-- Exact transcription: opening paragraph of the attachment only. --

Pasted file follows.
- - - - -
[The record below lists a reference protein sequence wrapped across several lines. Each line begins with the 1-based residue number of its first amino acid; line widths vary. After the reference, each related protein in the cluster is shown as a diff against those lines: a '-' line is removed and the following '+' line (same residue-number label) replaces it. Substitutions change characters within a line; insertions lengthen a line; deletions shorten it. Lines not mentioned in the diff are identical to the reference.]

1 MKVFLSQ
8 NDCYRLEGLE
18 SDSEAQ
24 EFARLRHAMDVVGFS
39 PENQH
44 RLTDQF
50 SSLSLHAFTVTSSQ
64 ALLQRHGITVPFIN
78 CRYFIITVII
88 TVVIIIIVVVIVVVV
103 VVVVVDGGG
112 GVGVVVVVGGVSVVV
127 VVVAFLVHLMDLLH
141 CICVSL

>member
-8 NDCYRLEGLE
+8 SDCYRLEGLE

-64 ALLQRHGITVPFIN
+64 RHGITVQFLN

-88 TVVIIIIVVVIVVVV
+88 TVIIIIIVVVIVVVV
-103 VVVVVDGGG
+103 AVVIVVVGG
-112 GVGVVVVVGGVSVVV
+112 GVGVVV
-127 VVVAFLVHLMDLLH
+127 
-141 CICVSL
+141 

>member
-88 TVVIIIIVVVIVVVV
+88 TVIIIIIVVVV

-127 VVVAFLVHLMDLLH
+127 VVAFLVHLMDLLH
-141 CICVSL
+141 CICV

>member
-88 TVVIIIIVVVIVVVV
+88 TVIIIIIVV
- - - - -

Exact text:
[The record below lists a reference protein sequence wrapped across several lines. Each line begins with the 1-based residue number of its first amino acid; line widths vary. After the reference, each related protein in the cluster is shown as a diff against those lines: a '-' line is removed and the following '+' line (same residue-number label) replaces it. Substitutions change characters within a line; insertions lengthen a line; deletions shorten it. Lines not mentioned in the diff are identical to the reference.]